[Bitcoin] involves not only understanding the finance behind it, but also some of the cryptography and high-level mathematics that drive its limited supply.
If you are still not dissuaded, consider financial analyst Gary Shilling’s view, “It’s a black box and I’m not a believer in black boxes. … I’m just very suspicious of things that are not transparent. If I can’t understand it, I don’t want to invest in it.
Governments don’t like virtual currency. Though the aforementioned CME is planning on integrating Bitcoin, other countries like Vietnam, Bolivia and Ecuador have made it outright illegal, while China, notably, has prohibited its banks from trading in cryptocurrency. Other countries, like Japan, have gotten the official nod from its government for use.
Some view (and Financial Poise agrees) Bitcoin as another step in the monetary evolutionary process, especially in regards to how transactions are monitored, through what are called “blockchains.” There is no one behind this ledger; it’s all done by software.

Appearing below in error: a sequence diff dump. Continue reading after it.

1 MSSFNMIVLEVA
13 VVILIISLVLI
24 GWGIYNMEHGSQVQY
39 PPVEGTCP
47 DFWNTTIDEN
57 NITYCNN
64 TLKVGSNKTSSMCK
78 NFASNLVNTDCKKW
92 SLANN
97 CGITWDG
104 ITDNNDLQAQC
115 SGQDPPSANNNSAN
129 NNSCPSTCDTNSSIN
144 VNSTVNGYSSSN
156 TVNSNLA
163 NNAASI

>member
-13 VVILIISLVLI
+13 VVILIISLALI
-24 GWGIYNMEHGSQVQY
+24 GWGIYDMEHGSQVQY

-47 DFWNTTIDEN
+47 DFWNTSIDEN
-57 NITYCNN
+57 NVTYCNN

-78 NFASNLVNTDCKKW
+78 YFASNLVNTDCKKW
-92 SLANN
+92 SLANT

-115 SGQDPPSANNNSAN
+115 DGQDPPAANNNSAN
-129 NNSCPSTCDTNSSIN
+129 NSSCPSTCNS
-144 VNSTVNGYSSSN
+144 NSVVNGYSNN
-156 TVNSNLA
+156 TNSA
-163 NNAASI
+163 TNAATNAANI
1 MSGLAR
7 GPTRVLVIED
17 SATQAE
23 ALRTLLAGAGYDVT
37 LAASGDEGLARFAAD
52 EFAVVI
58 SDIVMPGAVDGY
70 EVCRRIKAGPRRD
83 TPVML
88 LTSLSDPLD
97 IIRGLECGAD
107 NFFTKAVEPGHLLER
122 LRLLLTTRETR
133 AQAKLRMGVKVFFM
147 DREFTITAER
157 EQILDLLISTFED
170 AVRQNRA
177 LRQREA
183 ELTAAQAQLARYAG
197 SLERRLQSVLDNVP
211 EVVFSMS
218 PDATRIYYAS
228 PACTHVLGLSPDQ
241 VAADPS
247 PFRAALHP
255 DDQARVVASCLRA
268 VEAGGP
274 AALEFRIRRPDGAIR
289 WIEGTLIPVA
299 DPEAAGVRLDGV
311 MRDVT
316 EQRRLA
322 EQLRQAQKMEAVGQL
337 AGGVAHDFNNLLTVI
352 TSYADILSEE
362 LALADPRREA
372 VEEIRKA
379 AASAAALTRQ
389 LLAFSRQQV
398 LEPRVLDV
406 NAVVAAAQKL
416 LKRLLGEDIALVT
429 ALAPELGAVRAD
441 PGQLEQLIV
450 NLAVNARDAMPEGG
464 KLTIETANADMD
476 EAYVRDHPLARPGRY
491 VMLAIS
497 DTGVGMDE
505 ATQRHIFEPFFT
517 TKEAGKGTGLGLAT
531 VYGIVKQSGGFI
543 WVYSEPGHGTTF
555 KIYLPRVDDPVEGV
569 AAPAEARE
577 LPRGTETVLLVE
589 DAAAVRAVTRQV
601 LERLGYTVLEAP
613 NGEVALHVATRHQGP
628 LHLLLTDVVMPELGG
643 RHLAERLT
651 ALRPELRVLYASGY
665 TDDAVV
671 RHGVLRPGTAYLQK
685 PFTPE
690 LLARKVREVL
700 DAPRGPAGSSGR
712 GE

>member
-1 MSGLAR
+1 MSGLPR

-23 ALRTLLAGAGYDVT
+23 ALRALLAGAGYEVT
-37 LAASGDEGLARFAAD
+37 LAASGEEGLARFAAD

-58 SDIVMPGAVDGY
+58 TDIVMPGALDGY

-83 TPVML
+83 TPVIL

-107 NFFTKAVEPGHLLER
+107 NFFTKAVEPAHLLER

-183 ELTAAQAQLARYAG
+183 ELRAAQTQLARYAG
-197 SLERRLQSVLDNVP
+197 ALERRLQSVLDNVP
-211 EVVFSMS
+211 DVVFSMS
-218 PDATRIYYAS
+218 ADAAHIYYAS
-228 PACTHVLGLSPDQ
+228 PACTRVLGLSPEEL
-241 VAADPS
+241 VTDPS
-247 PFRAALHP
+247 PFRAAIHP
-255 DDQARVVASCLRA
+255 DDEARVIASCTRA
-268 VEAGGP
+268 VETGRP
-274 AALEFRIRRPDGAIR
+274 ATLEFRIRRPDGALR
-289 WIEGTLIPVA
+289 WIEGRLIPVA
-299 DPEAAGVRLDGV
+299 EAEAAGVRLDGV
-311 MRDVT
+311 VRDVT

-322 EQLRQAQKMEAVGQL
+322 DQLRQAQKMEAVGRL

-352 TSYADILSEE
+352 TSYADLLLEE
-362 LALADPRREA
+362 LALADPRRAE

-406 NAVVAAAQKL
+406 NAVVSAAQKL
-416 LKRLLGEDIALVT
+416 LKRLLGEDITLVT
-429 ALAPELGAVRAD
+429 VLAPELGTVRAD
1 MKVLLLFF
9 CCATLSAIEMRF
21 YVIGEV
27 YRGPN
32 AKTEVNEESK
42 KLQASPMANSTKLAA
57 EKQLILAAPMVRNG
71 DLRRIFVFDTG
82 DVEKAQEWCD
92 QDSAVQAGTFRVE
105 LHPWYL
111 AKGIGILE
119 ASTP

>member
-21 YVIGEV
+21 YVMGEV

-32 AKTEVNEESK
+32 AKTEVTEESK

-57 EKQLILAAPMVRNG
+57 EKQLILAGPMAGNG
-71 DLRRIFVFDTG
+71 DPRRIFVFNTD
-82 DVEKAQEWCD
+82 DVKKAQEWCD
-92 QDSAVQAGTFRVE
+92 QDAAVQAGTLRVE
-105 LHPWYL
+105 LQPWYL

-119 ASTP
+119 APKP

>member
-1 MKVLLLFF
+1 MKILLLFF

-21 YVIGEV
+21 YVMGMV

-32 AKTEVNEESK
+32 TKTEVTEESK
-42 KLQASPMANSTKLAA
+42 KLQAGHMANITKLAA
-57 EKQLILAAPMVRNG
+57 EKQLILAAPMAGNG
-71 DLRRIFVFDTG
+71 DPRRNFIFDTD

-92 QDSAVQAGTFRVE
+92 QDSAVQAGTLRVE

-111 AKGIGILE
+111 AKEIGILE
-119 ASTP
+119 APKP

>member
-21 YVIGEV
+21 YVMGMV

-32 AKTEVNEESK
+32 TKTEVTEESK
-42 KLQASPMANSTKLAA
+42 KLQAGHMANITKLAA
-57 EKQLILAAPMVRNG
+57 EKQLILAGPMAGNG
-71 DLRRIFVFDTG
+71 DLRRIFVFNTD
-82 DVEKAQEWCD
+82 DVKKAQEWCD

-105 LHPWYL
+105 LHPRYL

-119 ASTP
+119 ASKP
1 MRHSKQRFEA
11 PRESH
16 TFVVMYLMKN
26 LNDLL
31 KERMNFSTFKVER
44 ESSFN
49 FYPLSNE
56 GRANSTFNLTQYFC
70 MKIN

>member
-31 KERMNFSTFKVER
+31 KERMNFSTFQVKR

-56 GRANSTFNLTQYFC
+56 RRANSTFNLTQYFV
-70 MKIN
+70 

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“Bitcoin is still an experiment,” according to TheNextWeb.com writers Sander Duivestein and Patrick Savalle. “The Bitcoin currency itself is ‘just’ the next phase in the evolution of money – from dumb to smart money.”
However, aspects of how it moves through the ether space may prove to be more transformative than the currency itself as it paves the way for “frictionless and transparent way of sharing ideas, media, products, services and technology between people without the interference of corporations and governments,” write Duivestein and Savalle.
For a comprehensive breakdown of Bitcoin including questions, answers and an analysis of legal issues, read the October 2015 paper by the Federation of American Scientist’s Congressional Research Service here. Also, you can learn more about trading in Bitcoin by reading Certified Financial Planner Adam Hirsch’s article here.
Sylvia Masuda is an associate editor and information architect for Financial Poise. A graduate of California State University, Fullerton, Sylvia has worked as an editor and designer for various print publications for almost 10 years.